Do you think you are meant to be an artist, but doubt your sanity? Your talent? Is art simply a hobby that must be put aside for everything else? Do you feel empty and jaded after another weekend at the shopping mall? Is creativity selfish?
If you have these questions and doubts then this article is for you. Let’s dig in and see what we can find out.
The Creative Species
There are wonderful creatures in this world that make staggering things. Take the nests of weaver birds. Beautiful. The mother-of-pearl interior decorating in an oyster. Staggering. The list is endless. But it is only humans that create art for the sheer sake of it. It is not intrinsically for survival or procreation of the species. It may help with those at times, but you know what I mean.
This makes us humans unique. We can come up with ideas, make things that serve no purpose other than to feed our souls. Without these works of art we would be utterly bereft and life would be hellish. Tooth and claw or just unbearably dull. Either way it would be grim.
Fulfill Your True Calling
I do believe that we went horribly off track as humans under the “corporate ladder” idea. Yes, the industrial revolution was awful, often cruel, but necessary to give us electricity, reliable transport and the internet.
The corporate ladder idea was something like:
Art was for hippy-dippy types. Paintings? Well who needed them when you had a colour television? In general terms then art and creativity was for a tiny few and pointless.
Creativity is Back
Have I generalised a bit too much? Maybe. The point is we are appreciating art and creativity again. More people are turning to what makes them happier and in sync. Even if this means leaving the cubicle and entering the studio. The corporate ladder idea is finally exposed for the lie and soul-trap that it is.
The alternative idea can be hard though. Coming up with concepts and visualising a work of art is difficult. Overcoming procrastination and doing the work is a whole new challenge too. Then making a living from it all is another angst filled adventure reserved for hardy spirits.
What is important though is that artists are finding their voice and credibility. Successful artists are savvy, well educated and good at business. Not in the MBA sense, but in practical skills learned the hard way. Doing what needs to be done and making a respectable income.
Shackles of Gatekeepers
One of the benefits of the awful economic collapse of 2008 was that artists had to make their own way. Galleries (the badly run ones) collapsed quicker than failed soufflés. For too long have artists been shackled to the idea that gallery representation is the holy grail of art careers. There are a few excellent galleries. They do the work and have passion for their businesses. But most were lazy and feckless. Exploiting artists by taking free stock and sitting back. Good riddance.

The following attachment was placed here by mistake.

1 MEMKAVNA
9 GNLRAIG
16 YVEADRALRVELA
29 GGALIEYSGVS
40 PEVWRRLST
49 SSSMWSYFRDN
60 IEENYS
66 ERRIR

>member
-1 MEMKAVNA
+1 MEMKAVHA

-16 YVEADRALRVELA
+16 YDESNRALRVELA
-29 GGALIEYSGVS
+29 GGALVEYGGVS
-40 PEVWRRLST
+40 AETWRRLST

Now out of necessity artists had to learn how to sell their work. There was no option. Out of this shift has developed the idea that artists have power over their destinies once again. With an abundance of easy to use tools online, cameras that take fab photos and tons of learning materials artists have no excuses. Learn, sell, create and be awesome!
Have you heard of this one? You are so intimidated by the fabulous art out there that you think your work is irrelevant. How can you call yourself an artist? Just look at Instagram and see the jaw dropping work of others. So you give it up before you make a fool of yourself.
If you are brave enough to push on you find that you do not know what direction to go. What is the right thing to do next? This is the key moment.
Simplicity in All Things
Instead of claiming to be tired, busy, not having enough time, saying things like “selling is not for me” and “the economy sucks” take another approach. Be a grown up about it and take action. Do one simple thing a day that advances your art and business. One thing. Now you need to figure out what that thing is.
For a start divide your list of ideas between Needs and Wants. The needs are the important things that mean the difference between success and failure. You need to pay the electricity bill or the power gets cut off. I want to get a second camera, but the one I have works fine. That is the difference stated simply.
Important needs include working at improving your art. Sure we have talent, but are the skills honed to professional level? Remember that none of us are entitled to fame or fortune or anything professionally. We must put in the work and earn our living. What happens then is up to you. Find your happy place and express gratitude instead of resorting to the blame game.
Put it Out There
Now improving your work is one thing. Waiting until it is perfect before showing your work is not wise. It is fear pure and simple. Our work will never be perfect and it does not have to be. There is no such thing. Complete your work and display it physically and digitally. Be proud of it even if you are shaking like a leaf inside.
Pride is a fear too. Displaying your art in the coffee shop is too lame for you? Ya big sissy! Do it because one thing leads to another. The rolling stone … yadda yadda.
Now is the Time
A New Year beckons and soon we will be making resolutions. Starting in January, you promise to begin. Start now. Right now (after you have read this article and shared it to your social media).
Still not sure? Take a look at my business resources page. There are tools and things I use that help me. Then there are many painting lessons that may help you with ideas or techniques. Need to know something? Ask me a question.
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Malcolm Dewey: Artist. Country: South Africa